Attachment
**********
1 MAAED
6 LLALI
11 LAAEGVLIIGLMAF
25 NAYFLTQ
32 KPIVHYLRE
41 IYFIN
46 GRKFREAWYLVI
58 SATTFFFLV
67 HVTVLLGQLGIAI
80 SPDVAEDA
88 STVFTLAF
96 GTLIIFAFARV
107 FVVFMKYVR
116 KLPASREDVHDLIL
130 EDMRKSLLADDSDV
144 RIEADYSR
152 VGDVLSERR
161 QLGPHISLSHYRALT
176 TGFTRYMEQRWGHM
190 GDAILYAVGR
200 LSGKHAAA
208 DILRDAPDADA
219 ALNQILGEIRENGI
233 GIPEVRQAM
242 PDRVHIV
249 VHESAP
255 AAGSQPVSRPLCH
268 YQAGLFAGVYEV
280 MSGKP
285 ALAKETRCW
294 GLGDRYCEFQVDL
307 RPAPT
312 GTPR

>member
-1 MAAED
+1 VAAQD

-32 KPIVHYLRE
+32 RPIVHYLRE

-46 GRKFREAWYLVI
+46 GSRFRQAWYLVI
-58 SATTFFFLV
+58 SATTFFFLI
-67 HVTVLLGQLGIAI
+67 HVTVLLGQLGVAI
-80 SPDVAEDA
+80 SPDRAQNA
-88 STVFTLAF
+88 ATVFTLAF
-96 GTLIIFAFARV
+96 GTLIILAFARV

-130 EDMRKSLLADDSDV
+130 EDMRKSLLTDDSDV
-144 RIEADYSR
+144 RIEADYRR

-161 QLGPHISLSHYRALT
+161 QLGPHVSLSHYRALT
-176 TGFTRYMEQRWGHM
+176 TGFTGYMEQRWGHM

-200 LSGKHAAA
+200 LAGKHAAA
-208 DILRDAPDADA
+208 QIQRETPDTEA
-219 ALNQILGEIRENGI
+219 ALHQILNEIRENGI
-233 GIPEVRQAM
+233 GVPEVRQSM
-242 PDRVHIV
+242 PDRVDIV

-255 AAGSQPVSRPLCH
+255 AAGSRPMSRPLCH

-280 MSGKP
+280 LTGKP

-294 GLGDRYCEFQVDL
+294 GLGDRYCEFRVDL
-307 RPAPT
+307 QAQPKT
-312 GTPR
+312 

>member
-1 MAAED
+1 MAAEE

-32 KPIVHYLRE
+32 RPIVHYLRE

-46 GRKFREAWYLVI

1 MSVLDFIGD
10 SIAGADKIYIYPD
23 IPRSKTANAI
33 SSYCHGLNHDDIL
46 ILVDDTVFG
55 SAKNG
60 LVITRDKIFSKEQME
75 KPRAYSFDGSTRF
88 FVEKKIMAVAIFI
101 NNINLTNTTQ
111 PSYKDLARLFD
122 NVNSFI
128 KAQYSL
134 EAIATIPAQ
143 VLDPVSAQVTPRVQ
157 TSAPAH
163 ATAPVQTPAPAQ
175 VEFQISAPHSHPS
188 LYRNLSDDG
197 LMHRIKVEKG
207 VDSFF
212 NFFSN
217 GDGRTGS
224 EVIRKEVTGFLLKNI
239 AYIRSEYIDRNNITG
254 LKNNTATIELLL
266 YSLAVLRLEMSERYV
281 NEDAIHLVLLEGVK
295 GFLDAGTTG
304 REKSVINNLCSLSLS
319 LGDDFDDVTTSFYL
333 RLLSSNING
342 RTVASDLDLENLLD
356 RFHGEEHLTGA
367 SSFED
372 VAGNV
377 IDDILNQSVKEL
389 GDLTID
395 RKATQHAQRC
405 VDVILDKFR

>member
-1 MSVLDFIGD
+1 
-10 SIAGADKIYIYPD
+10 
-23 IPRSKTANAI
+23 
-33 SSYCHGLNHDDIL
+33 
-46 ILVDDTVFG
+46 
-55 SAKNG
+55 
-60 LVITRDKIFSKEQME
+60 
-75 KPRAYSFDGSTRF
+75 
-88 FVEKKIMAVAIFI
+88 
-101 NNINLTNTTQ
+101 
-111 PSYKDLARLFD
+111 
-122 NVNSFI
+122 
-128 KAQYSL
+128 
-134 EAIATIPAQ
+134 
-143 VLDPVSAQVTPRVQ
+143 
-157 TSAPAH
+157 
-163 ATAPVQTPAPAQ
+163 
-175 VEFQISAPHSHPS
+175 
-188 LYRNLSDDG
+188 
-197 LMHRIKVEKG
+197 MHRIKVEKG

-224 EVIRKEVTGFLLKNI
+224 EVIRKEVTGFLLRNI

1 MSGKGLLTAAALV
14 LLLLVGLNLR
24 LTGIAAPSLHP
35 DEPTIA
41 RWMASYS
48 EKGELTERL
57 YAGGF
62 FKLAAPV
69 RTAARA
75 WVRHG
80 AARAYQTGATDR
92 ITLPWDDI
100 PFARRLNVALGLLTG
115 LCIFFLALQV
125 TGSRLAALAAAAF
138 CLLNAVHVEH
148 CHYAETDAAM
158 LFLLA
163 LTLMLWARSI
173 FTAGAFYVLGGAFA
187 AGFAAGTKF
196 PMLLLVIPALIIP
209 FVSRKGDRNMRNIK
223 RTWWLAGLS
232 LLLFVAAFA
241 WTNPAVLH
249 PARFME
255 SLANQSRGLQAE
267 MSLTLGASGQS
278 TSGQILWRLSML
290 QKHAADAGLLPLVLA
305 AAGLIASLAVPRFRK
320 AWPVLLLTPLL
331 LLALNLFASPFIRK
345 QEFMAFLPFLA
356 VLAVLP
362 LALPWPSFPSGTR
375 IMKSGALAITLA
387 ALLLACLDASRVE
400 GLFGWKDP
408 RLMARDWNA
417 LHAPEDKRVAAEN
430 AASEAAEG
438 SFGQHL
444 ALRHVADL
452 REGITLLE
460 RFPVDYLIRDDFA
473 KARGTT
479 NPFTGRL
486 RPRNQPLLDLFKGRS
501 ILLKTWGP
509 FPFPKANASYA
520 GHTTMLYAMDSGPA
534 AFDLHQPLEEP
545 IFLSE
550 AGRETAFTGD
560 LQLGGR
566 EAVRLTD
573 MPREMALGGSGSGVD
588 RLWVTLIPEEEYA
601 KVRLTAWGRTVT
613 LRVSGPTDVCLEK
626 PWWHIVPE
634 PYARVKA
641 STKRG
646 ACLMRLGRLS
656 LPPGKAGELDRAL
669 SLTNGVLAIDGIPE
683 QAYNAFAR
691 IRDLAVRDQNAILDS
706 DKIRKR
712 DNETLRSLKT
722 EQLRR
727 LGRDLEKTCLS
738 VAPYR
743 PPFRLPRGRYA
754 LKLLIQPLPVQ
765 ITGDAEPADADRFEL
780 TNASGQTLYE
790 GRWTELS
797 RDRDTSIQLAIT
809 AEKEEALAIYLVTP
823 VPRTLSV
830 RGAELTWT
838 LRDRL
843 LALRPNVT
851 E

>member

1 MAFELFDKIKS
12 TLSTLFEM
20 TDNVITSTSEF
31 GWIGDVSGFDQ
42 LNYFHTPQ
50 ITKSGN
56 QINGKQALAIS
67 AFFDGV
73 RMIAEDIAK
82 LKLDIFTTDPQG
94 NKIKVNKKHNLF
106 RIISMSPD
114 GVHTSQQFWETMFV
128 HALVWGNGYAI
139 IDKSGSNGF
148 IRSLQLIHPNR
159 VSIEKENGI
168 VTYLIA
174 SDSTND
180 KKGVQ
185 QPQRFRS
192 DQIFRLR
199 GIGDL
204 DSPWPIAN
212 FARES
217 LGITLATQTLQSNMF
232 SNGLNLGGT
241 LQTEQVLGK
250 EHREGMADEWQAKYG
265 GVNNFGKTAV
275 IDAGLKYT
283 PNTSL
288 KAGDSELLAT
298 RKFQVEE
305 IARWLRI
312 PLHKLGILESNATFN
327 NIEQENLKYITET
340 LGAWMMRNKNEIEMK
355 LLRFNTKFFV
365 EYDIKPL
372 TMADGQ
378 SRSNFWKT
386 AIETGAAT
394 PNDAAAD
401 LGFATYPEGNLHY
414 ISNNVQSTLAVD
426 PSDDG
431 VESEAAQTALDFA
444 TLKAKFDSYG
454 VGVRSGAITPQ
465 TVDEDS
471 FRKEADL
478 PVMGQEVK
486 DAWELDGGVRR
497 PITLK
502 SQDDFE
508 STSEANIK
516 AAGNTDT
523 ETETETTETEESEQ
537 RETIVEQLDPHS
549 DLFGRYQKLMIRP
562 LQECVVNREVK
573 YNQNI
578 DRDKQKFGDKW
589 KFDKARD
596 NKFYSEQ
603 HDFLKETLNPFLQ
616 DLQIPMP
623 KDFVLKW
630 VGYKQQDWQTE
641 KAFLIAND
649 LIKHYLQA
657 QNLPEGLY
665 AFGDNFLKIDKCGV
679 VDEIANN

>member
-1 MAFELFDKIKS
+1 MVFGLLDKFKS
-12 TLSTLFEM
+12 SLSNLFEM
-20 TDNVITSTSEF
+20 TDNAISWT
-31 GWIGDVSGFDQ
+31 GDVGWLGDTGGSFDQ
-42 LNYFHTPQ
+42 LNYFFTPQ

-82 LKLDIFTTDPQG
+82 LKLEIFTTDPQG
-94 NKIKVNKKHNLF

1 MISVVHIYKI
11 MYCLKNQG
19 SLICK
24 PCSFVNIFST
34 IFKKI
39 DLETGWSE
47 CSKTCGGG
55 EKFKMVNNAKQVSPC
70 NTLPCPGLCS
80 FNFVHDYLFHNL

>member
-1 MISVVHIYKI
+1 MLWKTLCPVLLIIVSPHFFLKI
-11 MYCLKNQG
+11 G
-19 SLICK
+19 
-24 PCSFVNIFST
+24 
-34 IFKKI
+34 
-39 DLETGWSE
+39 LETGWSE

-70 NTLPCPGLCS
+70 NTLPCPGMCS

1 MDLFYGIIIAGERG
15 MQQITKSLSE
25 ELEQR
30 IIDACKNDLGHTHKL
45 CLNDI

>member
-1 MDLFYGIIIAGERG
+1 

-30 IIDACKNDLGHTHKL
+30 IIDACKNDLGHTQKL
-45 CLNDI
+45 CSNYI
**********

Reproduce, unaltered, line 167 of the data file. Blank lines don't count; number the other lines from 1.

+224 EVIRKEVTGFLLRNI